It's amazing how easy it is if you actually follow some straight forward instructions!

Pardon the advert at the front, but this guy is really clear!
 
Devon Olsen
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Thanks! Looks very simple
I'm thinking if I get time I might even lash a tripod up today!
 
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A month ago I made a skidable chicken coop with with 2 inch galvanized pipe fashoned in a 10 by 20 foot rectangle and cattle panels fastened to it with hose clamps. The pipe is round enough that I have been able to skid the structure on the short side or long side.  I used 1 and a half inch pipe to instead of a union to couple the pipe together in one spot. The pipe was a little pricy for me and the cattle panels are a little more this year too, but the structure is solid enough, heavy and low slung enough for here. I skid it with a tractor, but wander if a 12 volt battery could power a winch for it using ground anchors, rocks or trees to tug it around.
It would be a hassle to tote the battery around, maybe you have a 4 wheeler,  but a fairly small solar panel on top of the structure might keep the battery topped off for the small amount the winch would get used.
 
George Yacus
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Sadb O'Conner wrote:

Jay Angler wrote: Have you seen pictures of the small round-wood earth-bermed shelters that Sepp Holzer makes by digging right into the hill-sides of his farm (Mountain-sides is more accurate in his case)? Would a few of those spread around the land so you don't have to go as far if there's a bad storm, and something portable for shade have potential?



Yes and I drool over them! That's on our "someday" list, at least one 'cave' per slope. However, that's something we'd need heavy equipment for, or a whole lot of friends with shovels. It'll be a few years before our project list can include making earth-shelters. They're going to be exclusively for storm use, to avoid the problems of run-in sheds around here, but I think they'll save us a lot of herd- moving distance when, say, a hurricane hits the area.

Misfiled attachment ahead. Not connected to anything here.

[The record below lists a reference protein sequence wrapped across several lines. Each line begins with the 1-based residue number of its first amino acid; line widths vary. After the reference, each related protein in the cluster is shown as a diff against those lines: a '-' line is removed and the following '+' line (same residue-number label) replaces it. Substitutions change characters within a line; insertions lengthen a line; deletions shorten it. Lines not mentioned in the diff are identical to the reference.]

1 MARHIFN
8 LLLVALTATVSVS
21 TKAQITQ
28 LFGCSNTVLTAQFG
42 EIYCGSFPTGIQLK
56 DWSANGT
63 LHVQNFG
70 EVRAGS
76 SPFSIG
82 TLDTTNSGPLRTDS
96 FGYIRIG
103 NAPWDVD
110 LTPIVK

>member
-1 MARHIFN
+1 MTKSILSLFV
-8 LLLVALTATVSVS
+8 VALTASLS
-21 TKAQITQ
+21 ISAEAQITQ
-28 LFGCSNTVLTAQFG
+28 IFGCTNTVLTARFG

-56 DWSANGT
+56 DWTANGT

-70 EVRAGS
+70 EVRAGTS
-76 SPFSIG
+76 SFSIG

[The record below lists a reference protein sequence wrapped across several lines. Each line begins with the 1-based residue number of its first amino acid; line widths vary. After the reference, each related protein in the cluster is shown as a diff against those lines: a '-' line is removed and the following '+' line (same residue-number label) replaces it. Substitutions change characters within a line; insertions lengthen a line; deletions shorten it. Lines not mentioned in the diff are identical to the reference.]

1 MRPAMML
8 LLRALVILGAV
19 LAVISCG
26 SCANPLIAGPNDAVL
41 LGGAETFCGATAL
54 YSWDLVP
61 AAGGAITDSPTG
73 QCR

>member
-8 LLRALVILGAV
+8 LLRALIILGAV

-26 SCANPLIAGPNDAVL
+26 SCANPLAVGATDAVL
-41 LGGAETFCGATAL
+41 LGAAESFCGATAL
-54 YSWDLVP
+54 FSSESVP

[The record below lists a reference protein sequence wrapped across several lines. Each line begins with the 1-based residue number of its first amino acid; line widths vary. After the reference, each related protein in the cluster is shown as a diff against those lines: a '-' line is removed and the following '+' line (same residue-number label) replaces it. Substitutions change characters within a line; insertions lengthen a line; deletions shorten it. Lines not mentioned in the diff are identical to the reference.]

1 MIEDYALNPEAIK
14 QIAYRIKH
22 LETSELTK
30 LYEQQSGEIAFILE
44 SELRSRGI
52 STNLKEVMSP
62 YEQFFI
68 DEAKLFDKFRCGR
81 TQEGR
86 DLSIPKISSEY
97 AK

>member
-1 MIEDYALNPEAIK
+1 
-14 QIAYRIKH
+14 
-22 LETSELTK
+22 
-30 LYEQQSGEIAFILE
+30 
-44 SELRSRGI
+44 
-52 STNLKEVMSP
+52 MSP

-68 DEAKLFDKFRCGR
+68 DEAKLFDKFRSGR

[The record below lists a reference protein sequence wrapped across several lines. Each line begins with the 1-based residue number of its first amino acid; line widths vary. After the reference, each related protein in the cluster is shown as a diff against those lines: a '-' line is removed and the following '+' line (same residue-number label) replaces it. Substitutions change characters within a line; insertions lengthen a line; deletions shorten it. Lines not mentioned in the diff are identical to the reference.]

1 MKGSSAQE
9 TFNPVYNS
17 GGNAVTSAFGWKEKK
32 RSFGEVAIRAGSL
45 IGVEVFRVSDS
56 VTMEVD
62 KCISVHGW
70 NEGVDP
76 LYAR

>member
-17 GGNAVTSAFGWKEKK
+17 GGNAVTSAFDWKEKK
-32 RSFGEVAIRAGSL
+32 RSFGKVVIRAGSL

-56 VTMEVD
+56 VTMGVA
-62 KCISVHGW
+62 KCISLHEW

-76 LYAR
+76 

When you find yourselves ready to build that Sepp-shelter a few years down the road, make a new post here or in the eastern USA regional forum on permies.  I'd be willing to volunteer to join your shovel-brigade.
 
Devon Olsen
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I am currently using the tripod/tarp idea, pics can be provided later if anyone can remind my forgetful butt... lol

few things i learned quickly:
you need cross bracing on all three sides, not just the one.... which makes moving them something that is done simply by picking the whole tripod up, rather than collapsing the tripod and moving it flat. But this is nessacary for stability.
in one leg of each of the tripods i had to drill a half inch hole so i can drive a rebar stake into the ground, otherwise the wind pulls the tripods over. ( when you move the tripod you simply lift it off the stake, the stake comes out easily if you use a small pipe wrench, turn the stake three times and on the fourth turn lift with the pipe wrench... comes right out.) My stakes are approximately 18inches and i drive them just deep enough that they are not a tripping hazard for the ewes or the lambs
That tarp is not going to last very long in our environment unfortunately but for now it is working. One thought I had, is rather than tying the tarp to the tripods, have it permanently attached to two poles on the long sides, then rest those poles on the tripods and utilize weights if needed, that way the tarp flaps less and has some rigid support.
I use 4 tripods and a square tarp.
Tripods do not have to be overly large, I cut my poles down from 11.5ft to 7ft and that seems a good size, 6ft may be sufficient and weigh slightly less.

I think I would still like to eventually mount 4 bicycle tires to my sheep shelter I built last year and just roll that along, skids or using two small tires on the back proved to be too damn heavy last year and these tripods are thus far an improvement.
 
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I've been pondering this myself as I'm considering adding sheep to our hilly kentucky farm. We won't have as many as you have but my thought was something akin to this Justin Rhodes shelter, but maybe a bit taller, and obviously a hair larger.  Then you make the legs either shorter or taller (depending on how you want to set it) and come up with a way to stake the legs so it won't roll downhill.